11. The method of claim 7, wherein the payments from the payor to the auxiliary service provider comprise capitation payments.
12. The method of claim 7, wherein the payments from the payor to the auxiliary service provide comprise fee for service payments.
13. A method of financing payments to providers of medical services to patients, comprising:
the patients making a payment to a primary service provider in exchange for the primary service provider's promise to provide a block of medical RVUs to the patients.
14. The method of claim 13, further comprising:
the patients maintaining an account receivable that is representative of the degree to which the primary service provider has provided the block of medical RVUs to the patients.
15. The method of claim 13, further comprising:
the primary service provider maintaining an account payable that is representative of the degree to which the primary service provider has provided the block of medical RVUs to the patients.
16. The method of claim 13, further comprising:
the patients maintaining an account receivable that is representative of the degree to which the primary service provider has provided the block of medical RVUs to the patients; and
the primary service provider maintaining an account payable that is representative of the degree to which the primary service provider has provided the block of medical RVUs to the patients.
17. The method of claim 13, further comprising:
the primary service provider issuing bonds payable in blocks of medical RVUs; and
the patients purchasing the bonds.
18. A method of financing payments to providers of medical services to patients, comprising:
the patients bidding on blocks of medical RVUs offered for sale by one or more primary service providers in a medical RVU trading system; and
the patients contracting with one or more of the primary service providers using the medical RVU trading system.
19. The method of claim 18, further comprising:
the patients maintaining an account receivable that is representative of the degree to which the primary service provider has provided the block of medical RVUs to the patients.
20. The method of claim 18, further comprising:
the primary service provider maintaining an account payable that is representative of the degree to which the primary service provider has provided the block of medical RVUs to the patients.
21. The method of claim 18, further comprising:
the patients maintaining an account receivable that is representative of the degree to which the primary service provider has provided the block of medical RVUs to the patients; and
the primary service provider maintaining an account payable that is representative of the degree to which the primary service provider has provided the block of medical RVUs to the patients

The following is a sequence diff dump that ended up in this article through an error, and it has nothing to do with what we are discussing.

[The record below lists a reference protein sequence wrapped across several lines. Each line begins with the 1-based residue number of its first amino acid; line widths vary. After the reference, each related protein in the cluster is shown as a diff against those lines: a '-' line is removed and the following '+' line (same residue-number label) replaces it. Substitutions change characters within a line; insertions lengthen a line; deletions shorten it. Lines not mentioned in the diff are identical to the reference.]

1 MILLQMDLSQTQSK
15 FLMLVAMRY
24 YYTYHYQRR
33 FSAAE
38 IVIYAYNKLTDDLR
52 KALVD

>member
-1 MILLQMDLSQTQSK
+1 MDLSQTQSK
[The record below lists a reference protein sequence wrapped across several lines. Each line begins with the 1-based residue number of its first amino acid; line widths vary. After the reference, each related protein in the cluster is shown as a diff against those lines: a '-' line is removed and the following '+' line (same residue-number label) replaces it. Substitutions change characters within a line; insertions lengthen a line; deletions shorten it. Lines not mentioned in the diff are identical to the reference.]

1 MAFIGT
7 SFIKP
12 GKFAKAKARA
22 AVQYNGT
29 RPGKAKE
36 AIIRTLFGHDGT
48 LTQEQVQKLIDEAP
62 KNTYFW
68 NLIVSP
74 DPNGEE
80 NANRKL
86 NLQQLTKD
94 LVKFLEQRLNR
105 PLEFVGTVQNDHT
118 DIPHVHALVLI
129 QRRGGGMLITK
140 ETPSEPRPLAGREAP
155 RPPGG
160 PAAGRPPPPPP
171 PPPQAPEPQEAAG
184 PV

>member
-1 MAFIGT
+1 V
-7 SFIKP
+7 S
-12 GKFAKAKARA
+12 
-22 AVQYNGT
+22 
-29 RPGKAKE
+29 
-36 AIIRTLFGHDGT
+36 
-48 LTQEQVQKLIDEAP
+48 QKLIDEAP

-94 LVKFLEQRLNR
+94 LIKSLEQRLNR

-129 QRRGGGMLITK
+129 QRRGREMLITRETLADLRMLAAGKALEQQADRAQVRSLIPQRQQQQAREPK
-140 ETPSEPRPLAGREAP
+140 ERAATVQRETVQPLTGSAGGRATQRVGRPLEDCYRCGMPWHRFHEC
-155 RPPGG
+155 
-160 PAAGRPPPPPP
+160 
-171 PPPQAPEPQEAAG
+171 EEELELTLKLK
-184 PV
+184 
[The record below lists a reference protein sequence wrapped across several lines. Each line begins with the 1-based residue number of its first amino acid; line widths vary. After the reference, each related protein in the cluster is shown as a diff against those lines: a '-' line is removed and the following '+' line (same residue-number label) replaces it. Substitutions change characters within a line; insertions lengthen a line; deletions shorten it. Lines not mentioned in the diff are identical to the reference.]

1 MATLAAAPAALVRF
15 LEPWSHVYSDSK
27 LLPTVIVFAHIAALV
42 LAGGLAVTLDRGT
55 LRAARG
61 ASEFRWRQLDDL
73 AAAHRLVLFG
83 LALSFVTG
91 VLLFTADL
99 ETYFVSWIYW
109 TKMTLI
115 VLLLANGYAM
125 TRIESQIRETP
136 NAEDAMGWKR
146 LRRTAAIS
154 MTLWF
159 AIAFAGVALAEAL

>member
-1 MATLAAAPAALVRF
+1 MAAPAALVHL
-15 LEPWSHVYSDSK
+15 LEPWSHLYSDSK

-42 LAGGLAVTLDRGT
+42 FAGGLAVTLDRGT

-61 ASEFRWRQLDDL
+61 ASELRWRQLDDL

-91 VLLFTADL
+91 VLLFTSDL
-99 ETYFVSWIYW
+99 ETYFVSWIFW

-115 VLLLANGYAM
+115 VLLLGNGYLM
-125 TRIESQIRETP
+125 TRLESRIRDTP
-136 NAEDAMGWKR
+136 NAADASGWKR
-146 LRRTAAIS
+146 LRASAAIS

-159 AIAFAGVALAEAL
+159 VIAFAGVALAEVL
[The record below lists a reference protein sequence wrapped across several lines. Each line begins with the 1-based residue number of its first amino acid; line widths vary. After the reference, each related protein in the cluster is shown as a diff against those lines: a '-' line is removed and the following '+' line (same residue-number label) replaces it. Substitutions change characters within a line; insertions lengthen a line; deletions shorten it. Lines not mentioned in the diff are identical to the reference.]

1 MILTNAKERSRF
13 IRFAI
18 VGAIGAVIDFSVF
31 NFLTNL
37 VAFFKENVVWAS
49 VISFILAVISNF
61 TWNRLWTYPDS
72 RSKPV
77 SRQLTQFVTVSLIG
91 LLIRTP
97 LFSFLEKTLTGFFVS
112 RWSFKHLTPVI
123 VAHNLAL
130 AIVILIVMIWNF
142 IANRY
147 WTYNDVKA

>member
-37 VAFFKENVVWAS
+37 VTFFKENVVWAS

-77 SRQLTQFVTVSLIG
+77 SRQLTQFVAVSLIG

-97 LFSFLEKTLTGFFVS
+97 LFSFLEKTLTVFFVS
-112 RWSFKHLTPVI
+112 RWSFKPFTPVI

Description
CROSS REFERENCE TO RELATED APPLICATIONS

[0001] This application claims the benefit of the filing date of U.S. provisional patent application serial No. 60/207,873, filed on May 30, 2000, the disclosure of which is incorporated herein by reference.

DESCRIPTION OF THE PREFERRED EMBODIMENTS

[0034] Referring to FIG. 1, the reference numeral 10 refers, in general, to a system for providing medical services that includes one or more primary service providers of medical services 12, one or more patients 14, one or more payors of medical services 16, and one or more auxiliary medical service providers 18.

[0035] The primary service provider of medical services 12 may, for example, include physicians, hospitals, skilled nursing facilities, outpatient diagnostic or surgical facilities or any other party who delivers medical care to patients. The payors of medical services 16 may, for example, be insurance companies, third-party administrators, self-insured employers, government agencies or any other party who pays for health care services on behalf of the patients 14.

[0036] In an exemplary embodiment, during the operation of the system 10, as illustrated in FIGS. 1, 2a, and 2 b, the system 10 may implement a method 100 of providing medical services in which the patients 14 may contract with the payors 16 by sending payments to the payors in return for the payors' promises to provide the patients with medical services in the form of medical RVUs in the future in step 102. In an exemplary embodiment, the payments made by the patients 14 to the payors 16 may be, for example, monthly health insurance premiums.

[0037] The payors 16 may then contract with the auxiliary service providers 18 by sending monthly capitation payments to the auxiliary service providers in exchange for the auxiliary service providers' promises to provide medical services to the patients 14 in the future in the form of medical RVUs in step 104.